On Julian Assange’s allegation

As part of my continuing philosophical education I like to read articles from the Stanford Encyclopaedia of Philosophy, and one recent article that I was reading was on the subject of Rape.

In recent news developments and reactions have come around Wikileaks Founder Julian Assange, who, while being infamous/famous for being the head of an organisation which has leaked many documents and other files about the US Government (inter alia), some of which provoke many serious discussions about US foreign policy; Assange is also infamous for a rape allegation.

Among us in the Noumenal Realm Blog, we’ve decided not to talk much about the controversy about Wikileaks, on the one hand about whether government should keep documents and their decisions public against the need for secrecy about any given current military or operational project (such as say, social research or police operations, which when revealed, would undermine the efficacy of those projects). Then the infamy of the rape allegation took place.

I don’t feel that it’s right to keep silent about this issue anymore, and here’s why:

  1. Rape is a serious and devastating act against the victim. One writer in the F-Word pointed out how even if people convicted of rape endure out a criminal sentence, the victim lives a sentence of a different kind, in terms of long term psychological damage, as well as the relationships around them.
  2. The counter-claim of people like Assange and his supporters that this is a government conspiracy, or George Galloway’s claim that this case was a set-up, is deeply harmful and undermines all victims of Rape and sexual assault and the seriousness of these allegations

It’s a bizarre straw man position to be in defence of the act of Rape, but what I will say is that I was not aware until recently about the degrees of harm against women that sexual assault has. Greenfield (1997) points out that 91% of rape victims are female while almost 99% are male. Some feminist perspectives highlight the deeply ideological nature of rape through history, and the difficulties that women have in reporting, conviction and recovering from the incident reflect these challenges. It is also true to say that many women and men have different kinds of responses to having been raped. The long term and cultural impacts are perhaps the most harmful.One thing I didn’t realise is how broad the notion of sexual assault can be. There are many acts that can make a woman deeply uncomfortable and that violate her sense of autonomy.The distinction between ‘rape’ and ‘not rape’ can be less important when we broaden our conception of sexual violence beyond the act of forced penetration. There are behaviours such as verbal harassment or indecent exposure which are harmful to women and their sense of security in public spaces. I have a distinct feeling that whatever will happen with Assange’s case, it will harm women unless he goes through a criminal court for his allegation. There’s a certain political tribalism that is getting in the way of this issue and it has caused a divide of sorts.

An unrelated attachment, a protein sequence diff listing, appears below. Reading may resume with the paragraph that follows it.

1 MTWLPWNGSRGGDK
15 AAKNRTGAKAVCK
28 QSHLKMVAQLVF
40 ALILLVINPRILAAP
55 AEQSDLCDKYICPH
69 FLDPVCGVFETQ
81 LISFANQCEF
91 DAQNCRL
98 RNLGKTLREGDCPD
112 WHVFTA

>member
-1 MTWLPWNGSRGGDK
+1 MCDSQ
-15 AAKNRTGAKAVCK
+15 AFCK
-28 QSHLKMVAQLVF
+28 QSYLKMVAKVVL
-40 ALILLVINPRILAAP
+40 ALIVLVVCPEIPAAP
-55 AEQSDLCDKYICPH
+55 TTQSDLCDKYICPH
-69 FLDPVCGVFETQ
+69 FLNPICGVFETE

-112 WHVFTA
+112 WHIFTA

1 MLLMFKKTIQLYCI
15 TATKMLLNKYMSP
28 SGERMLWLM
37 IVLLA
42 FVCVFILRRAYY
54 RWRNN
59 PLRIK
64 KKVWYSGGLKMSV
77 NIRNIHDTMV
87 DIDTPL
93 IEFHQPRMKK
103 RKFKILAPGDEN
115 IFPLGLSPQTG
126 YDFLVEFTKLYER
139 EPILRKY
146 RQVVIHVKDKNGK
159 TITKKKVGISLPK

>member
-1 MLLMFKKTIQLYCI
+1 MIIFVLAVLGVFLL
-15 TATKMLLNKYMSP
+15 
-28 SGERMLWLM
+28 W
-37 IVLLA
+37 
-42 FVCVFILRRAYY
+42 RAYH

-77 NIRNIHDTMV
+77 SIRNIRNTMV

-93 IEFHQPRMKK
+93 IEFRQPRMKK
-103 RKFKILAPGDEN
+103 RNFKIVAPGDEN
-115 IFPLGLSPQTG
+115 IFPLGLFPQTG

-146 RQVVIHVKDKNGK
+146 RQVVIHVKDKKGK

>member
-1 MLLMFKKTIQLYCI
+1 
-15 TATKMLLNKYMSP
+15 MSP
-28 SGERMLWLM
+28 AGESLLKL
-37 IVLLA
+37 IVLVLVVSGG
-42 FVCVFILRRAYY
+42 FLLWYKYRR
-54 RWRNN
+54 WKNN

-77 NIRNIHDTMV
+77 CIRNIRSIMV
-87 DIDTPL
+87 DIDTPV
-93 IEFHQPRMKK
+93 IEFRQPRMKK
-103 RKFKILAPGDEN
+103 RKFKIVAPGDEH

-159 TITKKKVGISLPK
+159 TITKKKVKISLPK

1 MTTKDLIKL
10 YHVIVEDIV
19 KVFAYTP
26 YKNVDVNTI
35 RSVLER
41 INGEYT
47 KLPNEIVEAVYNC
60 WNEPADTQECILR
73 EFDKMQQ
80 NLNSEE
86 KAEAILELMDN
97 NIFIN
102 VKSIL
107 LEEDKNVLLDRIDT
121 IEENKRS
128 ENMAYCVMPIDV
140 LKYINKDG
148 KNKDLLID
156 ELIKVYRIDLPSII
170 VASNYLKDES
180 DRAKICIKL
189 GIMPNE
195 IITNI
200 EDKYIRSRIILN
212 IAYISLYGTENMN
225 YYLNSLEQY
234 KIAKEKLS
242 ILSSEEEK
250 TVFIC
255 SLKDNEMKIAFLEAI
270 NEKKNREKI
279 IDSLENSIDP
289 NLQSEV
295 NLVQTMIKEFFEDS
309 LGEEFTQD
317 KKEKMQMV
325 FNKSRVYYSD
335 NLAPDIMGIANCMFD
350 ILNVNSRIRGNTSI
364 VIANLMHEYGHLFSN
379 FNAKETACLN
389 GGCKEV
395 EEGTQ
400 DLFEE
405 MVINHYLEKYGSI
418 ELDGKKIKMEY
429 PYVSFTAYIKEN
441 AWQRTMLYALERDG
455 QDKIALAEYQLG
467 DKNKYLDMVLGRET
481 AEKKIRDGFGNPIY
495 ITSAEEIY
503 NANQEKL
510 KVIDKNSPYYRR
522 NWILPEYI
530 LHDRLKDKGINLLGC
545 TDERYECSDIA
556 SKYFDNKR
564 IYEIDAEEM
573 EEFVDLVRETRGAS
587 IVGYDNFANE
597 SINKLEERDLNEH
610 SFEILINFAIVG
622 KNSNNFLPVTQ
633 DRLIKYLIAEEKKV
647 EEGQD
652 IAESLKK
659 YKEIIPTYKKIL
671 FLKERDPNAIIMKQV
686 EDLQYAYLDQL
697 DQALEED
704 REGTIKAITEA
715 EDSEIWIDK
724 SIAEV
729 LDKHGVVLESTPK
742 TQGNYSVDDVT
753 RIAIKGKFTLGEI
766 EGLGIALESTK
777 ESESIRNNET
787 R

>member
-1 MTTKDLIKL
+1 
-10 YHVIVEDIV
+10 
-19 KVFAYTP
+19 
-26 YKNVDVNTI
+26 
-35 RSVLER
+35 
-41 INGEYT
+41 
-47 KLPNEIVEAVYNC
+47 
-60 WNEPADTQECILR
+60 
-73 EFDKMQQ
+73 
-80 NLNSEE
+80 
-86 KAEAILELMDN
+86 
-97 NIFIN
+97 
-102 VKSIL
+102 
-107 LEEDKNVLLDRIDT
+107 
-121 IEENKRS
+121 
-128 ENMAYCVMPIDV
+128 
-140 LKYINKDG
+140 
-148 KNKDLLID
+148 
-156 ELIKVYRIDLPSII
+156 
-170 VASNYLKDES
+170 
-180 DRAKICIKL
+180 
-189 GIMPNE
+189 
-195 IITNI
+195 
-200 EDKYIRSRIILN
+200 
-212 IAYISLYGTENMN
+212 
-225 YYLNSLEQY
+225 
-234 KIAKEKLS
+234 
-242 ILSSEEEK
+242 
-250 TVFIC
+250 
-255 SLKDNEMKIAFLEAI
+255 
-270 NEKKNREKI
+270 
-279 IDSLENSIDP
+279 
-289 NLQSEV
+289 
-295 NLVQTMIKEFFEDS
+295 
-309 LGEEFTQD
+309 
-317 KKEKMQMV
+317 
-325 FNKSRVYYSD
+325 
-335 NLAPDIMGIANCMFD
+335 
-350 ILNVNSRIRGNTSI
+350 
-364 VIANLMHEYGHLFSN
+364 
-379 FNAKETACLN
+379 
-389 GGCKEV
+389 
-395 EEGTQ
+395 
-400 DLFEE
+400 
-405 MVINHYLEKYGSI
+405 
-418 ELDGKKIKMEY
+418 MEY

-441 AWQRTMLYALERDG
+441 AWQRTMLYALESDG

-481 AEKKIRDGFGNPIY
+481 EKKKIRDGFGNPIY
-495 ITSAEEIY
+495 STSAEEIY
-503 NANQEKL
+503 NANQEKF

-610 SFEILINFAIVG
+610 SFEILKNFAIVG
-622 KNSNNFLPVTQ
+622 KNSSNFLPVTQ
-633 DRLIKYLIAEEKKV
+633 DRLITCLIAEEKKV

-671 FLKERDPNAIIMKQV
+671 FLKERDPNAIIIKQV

Reading about this issue and following many twitter discussions have forced one to think harder about sexual assault. I cannot emphasise how damaging it can be to diminish the seriousness of sexual violence. The diversity of the phenomena is also something that may not be obvious to everyone. Rapists may know the victim, perhaps as a co-worker, relative or friend. There are ways of violating someone’s autonomy through sex, this can include: not using a condom when someone explicitly says to do so, having sex with someone while they are unconscious or asleep with no indication that this is acceptable and using sexual acts as a form of coercion or bargaining with a person in need (such as the transactional behaviour of many women in East Germany during the end of the Second World War).

Bringing countercultural insights to this issue makes the issue of Assange’s allegation all the more difficult. With countercultural movements such as Occupy and leftist type movements rushing to Assange’s defence. I think that the seriousness of Rape is undermined, as well as the cultural and political space that women hold today. On the other side of the Atlantic, there are lots of stories about Conservatives who are outspoken about their views on birth control and on a related subject, pregnancies through rape. The one thing that really upsets me about all of this, is that women seem to be least visible on this issue in US politics and in the media at large. This shows to me that women are not being taken seriously as political beings and conscientious individuals with their own views, while male pundits talk on their behalf.

I really shouldn’t have to say this. Rape is not okay. It’s not okay to have relations with someone that is not in any way out of the agreed terms.


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